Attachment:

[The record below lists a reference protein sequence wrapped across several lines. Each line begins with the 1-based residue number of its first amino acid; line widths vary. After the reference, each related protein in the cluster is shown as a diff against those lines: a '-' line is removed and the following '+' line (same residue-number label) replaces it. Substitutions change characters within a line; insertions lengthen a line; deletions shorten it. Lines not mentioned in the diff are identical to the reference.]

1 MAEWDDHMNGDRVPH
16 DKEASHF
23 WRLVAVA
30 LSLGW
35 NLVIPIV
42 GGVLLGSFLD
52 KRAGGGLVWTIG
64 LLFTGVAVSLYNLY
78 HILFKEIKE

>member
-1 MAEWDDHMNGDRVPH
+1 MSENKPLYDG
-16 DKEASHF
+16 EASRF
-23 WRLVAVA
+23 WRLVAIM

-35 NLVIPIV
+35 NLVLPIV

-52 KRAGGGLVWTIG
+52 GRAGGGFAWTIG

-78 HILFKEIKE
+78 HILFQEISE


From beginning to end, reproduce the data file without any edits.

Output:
[The record below lists a reference protein sequence wrapped across several lines. Each line begins with the 1-based residue number of its first amino acid; line widths vary. After the reference, each related protein in the cluster is shown as a diff against those lines: a '-' line is removed and the following '+' line (same residue-number label) replaces it. Substitutions change characters within a line; insertions lengthen a line; deletions shorten it. Lines not mentioned in the diff are identical to the reference.]

1 MAEWDDHMNGDRVPH
16 DKEASHF
23 WRLVAVA
30 LSLGW
35 NLVIPIV
42 GGVLLGSFLD
52 KRAGGGLVWTIG
64 LLFTGVAVSLYNLY
78 HILFKEIKE

>member
-1 MAEWDDHMNGDRVPH
+1 MSENKPLYDG
-16 DKEASHF
+16 EASRF
-23 WRLVAVA
+23 WRLVAIM

-35 NLVIPIV
+35 NLVLPIV

-52 KRAGGGLVWTIG
+52 GRAGGGFAWTIG

-78 HILFKEIKE
+78 HILFQEISE